3000 Beggars saved, and still counting
But trying to help professional beggars can create problems, say Dominic
D’Souza and Bharat Unadkat
Ketan Tanna | TNN
Beggars in Mumbai, like warlords, are deeply territorial. Each has his or her own traffic light, patch on the pavement, platform corner. You see them every day in the same filthy clothes, maimed, bandaged, with empty bowls and maggot-covered bodies. This wretched sight, which fails to move millions hurrying to swipe their cards before the office deadline, are the target of kindness of two men.
Dominic D’Souza and Bharat Unadkat are as unlike as chalk and cheese when it comes to their backgrounds but they are united by their mission to pick destitutes off the road. Terminally-ill cancer patients are taken to Bandra’s Shanti Avedna or to Tata Memorial Hospital. The old are taken to ashrams like Paramshanti Dham in Taloja or Jeevan Asha in Andheri.
Leprosy patients are taken to Muktjeevan in Aasangaon, handicapped people to Helpers of the Handicapped in Kolhapur or Sharan in Vashi, and the Paraplegic Foundation in Sion gets the paraplegics. The ashrams run by Mother Teresa Foundation pitch in as and when required. There are many others and the list is long, says D’Souza. Since 1994, when he has kept a diary, the tally of those the two have helped has touched 3,000.
D’Souza, a 38-year-old Goan Roman Catholic, was working as a Shanti Avedna volunteer in 1991. On his way to mass one day, he saw a bundle huddled in a blanket near Don Bosco Church in Matunga. “He was not begging, just lying on the road. He was not asking for help either but something in me said he needed help. He said he would like tea. But the vendor refused to give a glass because he said his customers would not want to use the same glass. I was in a hurry so I took a largish leaf from a nearby tree, folded it into a cup and poured the tea in it.’’ D’Souza went on to hear mass but could not forget the man. He went back to look for him but he was gone.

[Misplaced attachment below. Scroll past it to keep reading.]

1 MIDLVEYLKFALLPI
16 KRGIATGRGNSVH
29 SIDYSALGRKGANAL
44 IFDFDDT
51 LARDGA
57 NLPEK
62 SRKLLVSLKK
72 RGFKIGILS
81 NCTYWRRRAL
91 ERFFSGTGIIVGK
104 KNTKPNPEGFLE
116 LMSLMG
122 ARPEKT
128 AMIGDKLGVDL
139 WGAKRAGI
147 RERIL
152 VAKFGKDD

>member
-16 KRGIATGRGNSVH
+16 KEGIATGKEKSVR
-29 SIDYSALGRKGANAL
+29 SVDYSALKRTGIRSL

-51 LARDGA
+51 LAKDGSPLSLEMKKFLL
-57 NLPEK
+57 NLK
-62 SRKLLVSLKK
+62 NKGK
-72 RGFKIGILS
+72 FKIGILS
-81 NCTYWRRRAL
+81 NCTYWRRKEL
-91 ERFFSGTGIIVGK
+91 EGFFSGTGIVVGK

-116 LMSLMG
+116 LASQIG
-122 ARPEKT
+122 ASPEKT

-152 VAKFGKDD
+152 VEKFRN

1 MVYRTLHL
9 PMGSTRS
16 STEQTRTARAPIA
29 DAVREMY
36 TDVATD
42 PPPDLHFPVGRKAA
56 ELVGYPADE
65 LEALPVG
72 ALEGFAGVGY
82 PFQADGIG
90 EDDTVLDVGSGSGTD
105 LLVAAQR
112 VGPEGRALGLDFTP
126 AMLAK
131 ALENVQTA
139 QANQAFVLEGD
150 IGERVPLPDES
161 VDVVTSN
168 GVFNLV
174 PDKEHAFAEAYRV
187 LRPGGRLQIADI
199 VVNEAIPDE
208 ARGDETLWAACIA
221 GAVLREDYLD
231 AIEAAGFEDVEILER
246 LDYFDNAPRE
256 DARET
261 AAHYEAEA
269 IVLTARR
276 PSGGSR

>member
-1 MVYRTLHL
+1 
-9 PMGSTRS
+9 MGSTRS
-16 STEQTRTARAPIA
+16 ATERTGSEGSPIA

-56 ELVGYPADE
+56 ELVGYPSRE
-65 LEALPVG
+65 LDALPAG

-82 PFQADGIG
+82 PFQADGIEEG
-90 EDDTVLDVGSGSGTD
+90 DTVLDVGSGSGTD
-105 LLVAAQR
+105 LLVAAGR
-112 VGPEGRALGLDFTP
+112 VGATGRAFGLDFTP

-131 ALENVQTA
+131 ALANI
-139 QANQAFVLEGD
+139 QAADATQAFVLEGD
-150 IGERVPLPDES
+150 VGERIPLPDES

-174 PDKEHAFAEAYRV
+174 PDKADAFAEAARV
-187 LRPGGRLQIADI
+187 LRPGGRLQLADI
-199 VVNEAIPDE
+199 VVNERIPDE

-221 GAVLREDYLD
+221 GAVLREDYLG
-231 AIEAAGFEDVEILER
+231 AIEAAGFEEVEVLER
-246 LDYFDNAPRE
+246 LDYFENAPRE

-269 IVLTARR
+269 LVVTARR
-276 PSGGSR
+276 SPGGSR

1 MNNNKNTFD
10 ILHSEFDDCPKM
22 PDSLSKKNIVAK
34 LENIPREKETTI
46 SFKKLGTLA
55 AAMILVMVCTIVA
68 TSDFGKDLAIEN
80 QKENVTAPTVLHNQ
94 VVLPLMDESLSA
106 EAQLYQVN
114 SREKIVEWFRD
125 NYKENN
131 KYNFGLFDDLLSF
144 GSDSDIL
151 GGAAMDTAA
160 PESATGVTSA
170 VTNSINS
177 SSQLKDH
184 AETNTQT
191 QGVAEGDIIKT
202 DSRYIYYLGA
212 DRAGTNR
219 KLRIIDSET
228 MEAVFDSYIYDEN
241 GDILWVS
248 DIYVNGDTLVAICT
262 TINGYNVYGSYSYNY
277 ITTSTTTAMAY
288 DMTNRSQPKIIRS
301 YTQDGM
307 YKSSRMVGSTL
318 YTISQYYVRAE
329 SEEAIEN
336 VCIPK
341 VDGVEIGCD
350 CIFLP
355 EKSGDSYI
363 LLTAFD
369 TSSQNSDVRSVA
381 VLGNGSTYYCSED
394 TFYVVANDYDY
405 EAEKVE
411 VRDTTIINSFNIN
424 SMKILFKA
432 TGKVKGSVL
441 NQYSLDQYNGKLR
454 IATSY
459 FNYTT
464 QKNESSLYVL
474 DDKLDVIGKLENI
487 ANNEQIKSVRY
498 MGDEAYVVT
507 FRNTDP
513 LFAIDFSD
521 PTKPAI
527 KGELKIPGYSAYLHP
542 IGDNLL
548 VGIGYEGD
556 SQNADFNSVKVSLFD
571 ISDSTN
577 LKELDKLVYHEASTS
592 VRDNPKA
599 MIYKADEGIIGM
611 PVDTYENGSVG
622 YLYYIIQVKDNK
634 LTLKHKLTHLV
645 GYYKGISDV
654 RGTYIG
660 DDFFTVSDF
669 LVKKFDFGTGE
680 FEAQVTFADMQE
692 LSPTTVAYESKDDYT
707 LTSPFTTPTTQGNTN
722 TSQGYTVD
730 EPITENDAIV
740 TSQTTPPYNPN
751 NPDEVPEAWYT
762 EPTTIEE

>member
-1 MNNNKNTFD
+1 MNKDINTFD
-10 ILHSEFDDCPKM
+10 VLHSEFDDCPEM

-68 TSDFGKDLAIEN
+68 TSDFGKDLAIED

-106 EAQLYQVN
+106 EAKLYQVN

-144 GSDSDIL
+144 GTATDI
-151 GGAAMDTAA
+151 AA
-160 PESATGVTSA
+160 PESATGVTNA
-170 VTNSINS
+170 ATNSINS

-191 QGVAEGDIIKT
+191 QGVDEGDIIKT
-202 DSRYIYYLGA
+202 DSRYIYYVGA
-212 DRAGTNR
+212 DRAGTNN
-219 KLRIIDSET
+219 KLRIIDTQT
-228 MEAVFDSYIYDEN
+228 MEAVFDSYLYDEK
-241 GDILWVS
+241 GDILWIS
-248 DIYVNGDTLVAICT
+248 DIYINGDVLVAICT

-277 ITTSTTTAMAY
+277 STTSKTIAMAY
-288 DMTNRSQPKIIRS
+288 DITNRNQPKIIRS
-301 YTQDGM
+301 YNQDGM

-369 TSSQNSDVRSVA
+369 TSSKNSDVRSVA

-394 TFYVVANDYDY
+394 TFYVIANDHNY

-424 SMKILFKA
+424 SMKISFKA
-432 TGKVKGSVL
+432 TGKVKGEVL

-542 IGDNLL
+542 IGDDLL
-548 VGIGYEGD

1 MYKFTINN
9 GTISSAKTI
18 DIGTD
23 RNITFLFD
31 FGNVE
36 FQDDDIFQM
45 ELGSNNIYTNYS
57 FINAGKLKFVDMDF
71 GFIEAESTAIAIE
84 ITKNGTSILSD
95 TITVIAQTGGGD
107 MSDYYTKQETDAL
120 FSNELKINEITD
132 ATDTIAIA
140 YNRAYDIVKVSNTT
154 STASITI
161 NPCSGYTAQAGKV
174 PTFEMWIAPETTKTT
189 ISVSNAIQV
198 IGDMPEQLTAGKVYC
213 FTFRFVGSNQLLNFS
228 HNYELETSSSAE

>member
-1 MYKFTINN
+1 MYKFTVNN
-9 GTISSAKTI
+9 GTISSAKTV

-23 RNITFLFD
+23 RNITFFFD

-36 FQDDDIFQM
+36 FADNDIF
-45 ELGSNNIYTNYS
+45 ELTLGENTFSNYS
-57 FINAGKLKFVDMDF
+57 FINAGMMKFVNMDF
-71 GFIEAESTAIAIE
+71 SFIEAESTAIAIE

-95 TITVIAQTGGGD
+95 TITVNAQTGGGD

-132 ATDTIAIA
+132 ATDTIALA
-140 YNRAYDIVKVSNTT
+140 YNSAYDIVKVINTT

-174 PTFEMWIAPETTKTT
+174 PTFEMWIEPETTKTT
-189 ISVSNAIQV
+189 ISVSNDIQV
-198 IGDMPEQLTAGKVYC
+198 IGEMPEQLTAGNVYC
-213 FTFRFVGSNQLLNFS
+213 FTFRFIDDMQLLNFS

Some days later, by some uncanny coincidence, Unadkat brought the same man to Shanti Avedna where D’Souza was volunteering. The home was meant only for terminal cancer patients but D’Souza helped him get admitted. They uncovered the blanket and saw a stinking wound crawling with maggots. D’Souza, now a telephone operator in Sion Hospital, recalls: “His name was Purshottam Kamble. He suffered from epilepsy and had had a bad fall that caused the injury. I can never forget the wound.’’ It was this incident that brought D’Souza and Unadkat, a 60-yearold retired businessman, together.
But rescuing beggars is tricky because professional beggars do not want to be rescued.
D’Souza, like a war-weary veteran, says he has to set parameters to differentiate between professional beggars and those who need help. “Those who are just sitting at one place and not begging, especially those who have a small water bottle and potli, need help. Professional beggars, on the other hand, can become wild if you try to help them. We have learnt many lessons,’’ he laughs.
Donations keep trickling in. “We would initially try to take the rescued persons in a taxi but taxiwallahs would refuse. Someone donated an old Maruti 800 which soon conked and was replaced by a Maruti 1000,’’ D’Souza says. Expenses, besides the cost of transport, are minimal. “We have kept a helper on a small salary because persons with mental health problems require an attendant at many hospitals,’’ he adds.
Both men are reluctant to talk about their work and refuse to be photographed. An NGO, Jeevan Jyot Cancer Relief and Care Trust, agreed to share an old set of photographs, showing Unadkat helping beggars in his old Padmini.
(D’Souza can be contacted on 9967836904 and Unadkat on 9892818298.)
firstname.lastname@example.org HOW CAN I HELP YOU: This 1996 picture shows Bharat Unadkat talking to a beggar on a Mumbai street